• Benny offers his wheels for the pool for some reason, but Henry decides he'll make a cart so Benny can haul stones.
    • Bedtime. Everyone falls asleep straight away except for Henry, who's up obsessing over the pool. Suddenly, he notices that the dog is on high alert.
    • Watch starts to growl, and now Jessie is awake. She and Henry are frightened, and they decide to close the door to the boxcar.
    • Uh-oh, Watch is still growling—Jessie wonders if there's a person out in the woods.
    • A stick breaks, and Watch begins to bark. If there really is a person in the woods, now they know about the boxcar. Yikes.
    • Poor, frightened Henry grabs the broom and waits expectantly for an intruder … but no one comes. Whew.
    • After a long wait, Henry opens the boxcar door. Watch promptly goes to sleep, letting Henry and Jessie know all is well once more.
    • Finally, they go to sleep, too.
  • Chapter 7

    A Big Meal From Little Onions

    • It's morning, and Jessie and Henry are discussing the excitement from the night before. They don't say anything about it to the younger kids, though.
    • Jessie wonders if the "intruder" was a rabbit, but Henry thinks it might have been a person.
    • Henry says the dog will protect them. They'll just carry on as if nothing happened, though they can't let Benny go into the woods by himself.
    • Henry is very excited to get to work, so he runs the whole way to the doctor's house.
    • It's garden day, and the doctor's mother, Mrs. Moore, is going to tell Henry what's up in the garden.
    • Mrs. Moore thins vegetables with Henry for a while before leaving him to work on his own.
    • Eventually, she comes back and sends Henry home for lunch. She doesn't want any of the vegetables he pulled, so he's taking those with him.
    • Henry goes back to the boxcar, where Benny has been building a fireplace all day. Jessie and Violet helped, and they've set up the kettle over it and everything.
    • The fireplace was good timing because Henry brought home all of those vegetables along with some meat he picked up at the store.
    • The children prepare the food and start the fire. They're going to have stew for dinner, but in the meantime, it's another lunch of milk-soaked bread.
    • Henry heads back to the doctor's house. Dr. Moore wants him to clean the garage. What a treat.
    • No, seriously—Henry thinks that's a treat.
    • Henry begins to organize the garage, setting aside a pile of bent nails for his own use.
    • When the doctor gets home, he's very excited to find the garage so organized.
    • The doctor notices he has four hammers and, deciding he doesn't need that many, gives one to Henry.
    • The doctor asks Henry to return on Monday to pick cherries from his orchard. He says he could use a few extra sets of hands. Hmm, do you think he knows about Henry's brother and sisters?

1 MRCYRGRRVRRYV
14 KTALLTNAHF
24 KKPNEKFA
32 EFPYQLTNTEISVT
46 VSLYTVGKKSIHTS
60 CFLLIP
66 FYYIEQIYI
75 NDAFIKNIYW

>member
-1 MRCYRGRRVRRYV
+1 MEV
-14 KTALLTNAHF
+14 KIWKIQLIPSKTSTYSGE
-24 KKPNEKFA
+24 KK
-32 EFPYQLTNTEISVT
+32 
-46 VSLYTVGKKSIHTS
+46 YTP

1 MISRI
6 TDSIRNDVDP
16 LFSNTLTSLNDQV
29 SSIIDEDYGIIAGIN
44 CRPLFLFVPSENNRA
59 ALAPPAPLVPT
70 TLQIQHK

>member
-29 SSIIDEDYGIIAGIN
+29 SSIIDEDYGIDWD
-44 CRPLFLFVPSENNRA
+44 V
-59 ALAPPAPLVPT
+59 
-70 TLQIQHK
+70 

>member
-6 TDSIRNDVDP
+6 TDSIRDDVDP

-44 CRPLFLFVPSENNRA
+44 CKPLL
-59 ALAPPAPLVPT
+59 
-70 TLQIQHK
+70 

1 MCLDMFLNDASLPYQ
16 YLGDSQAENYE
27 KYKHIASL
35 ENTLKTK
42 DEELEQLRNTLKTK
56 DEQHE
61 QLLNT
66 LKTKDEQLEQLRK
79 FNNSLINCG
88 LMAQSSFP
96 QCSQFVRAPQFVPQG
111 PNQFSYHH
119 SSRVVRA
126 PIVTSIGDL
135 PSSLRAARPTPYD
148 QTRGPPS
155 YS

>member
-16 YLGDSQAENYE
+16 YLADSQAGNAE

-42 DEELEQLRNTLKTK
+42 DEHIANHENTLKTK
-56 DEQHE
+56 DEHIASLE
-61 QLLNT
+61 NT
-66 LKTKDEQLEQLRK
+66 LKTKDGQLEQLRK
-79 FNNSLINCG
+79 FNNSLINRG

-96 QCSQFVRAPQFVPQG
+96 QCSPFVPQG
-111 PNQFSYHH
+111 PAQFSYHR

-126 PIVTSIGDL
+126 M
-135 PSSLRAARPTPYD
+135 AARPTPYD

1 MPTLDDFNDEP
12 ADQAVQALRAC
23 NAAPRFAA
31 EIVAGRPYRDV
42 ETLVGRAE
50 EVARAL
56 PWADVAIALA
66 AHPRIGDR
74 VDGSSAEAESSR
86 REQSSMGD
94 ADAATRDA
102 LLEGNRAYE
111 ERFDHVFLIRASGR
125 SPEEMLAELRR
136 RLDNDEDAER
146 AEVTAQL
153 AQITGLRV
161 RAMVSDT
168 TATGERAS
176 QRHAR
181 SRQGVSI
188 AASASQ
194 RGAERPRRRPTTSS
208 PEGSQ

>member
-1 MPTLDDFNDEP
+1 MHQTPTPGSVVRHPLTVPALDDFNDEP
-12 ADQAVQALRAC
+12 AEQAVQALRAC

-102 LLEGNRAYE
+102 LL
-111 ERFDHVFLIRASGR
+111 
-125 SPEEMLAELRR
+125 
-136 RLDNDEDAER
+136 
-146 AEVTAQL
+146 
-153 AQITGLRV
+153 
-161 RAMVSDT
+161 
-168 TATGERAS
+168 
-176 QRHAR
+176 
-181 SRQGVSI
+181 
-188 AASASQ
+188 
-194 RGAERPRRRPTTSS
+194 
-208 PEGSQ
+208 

• Back to the boxcar. Henry smells the stew. Oh, and look—Jessie has made a ladle from more garbage.
    • The children feast on the stew. When they're finished, Henry begins to make Benny's cart. He decides he'll build the swimming pool the next day, which is Sunday.
    • After Henry builds the cart, the children bed down in the boxcar. Fingers crossed they don't hear that strange noise again tonight.
  • Chapter 8

    A Swimming Pool at Last

    • The kids sleep till 10 a.m. on Sunday morning, and after breakfast, they start to work on the swimming pool. It's going to be a group effort.
    • They assess the brook and decide they need to build a dam. Jessie washes socks.
    • Building a dam is hard work, but the Boxcar Children are basically perfect, so they don't mind.
    • After the children lay some logs on top of a stack of stones, they realize they need to build a tall wall with more logs. Good thing they like hard work so much.
    • Finally, the dam is finished, and the pool fills with water. You know what that means: It's swimming time.
    • The boys get the first swim while the girls cook dinner. Shmoop thinks the boys got the better end of that deal.
    • Jessie and Violet heat up the leftover stew. Then, Jessie rings the dinner bell. Guess what she made it from? More garbage from the dump.
    • The children eat stew, wash dishes, and then set off on a walk. Watch begins to bark. Uh-oh, do you think it's the intruder?
    • No, it's a runaway hen.
    • Benny finds a nest with some eggs, and as luck would have it, Jessie knows how to cook eggs. That's dinner sorted.
    • Jessie cooks the eggs and they're delish. She thanks Benny for finding them.
  • Chapter 9

    Fun in the Cherry Orchard

    • Henry wonders if he should take the other kids to pick cherries, so he asks Jessie what she thinks.
    • Jessie thinks that their grandfather might be on the lookout for four kids traveling together, so she suggests they walk into town in pairs.
    • It's cherry-pickin' time. The whole gang is there, but Benny is too little to pick cherries so he's just going to watch.
    • Henry, Jessie, and Violet start picking, while Benny just runs around eating cherries and making friends with everyone.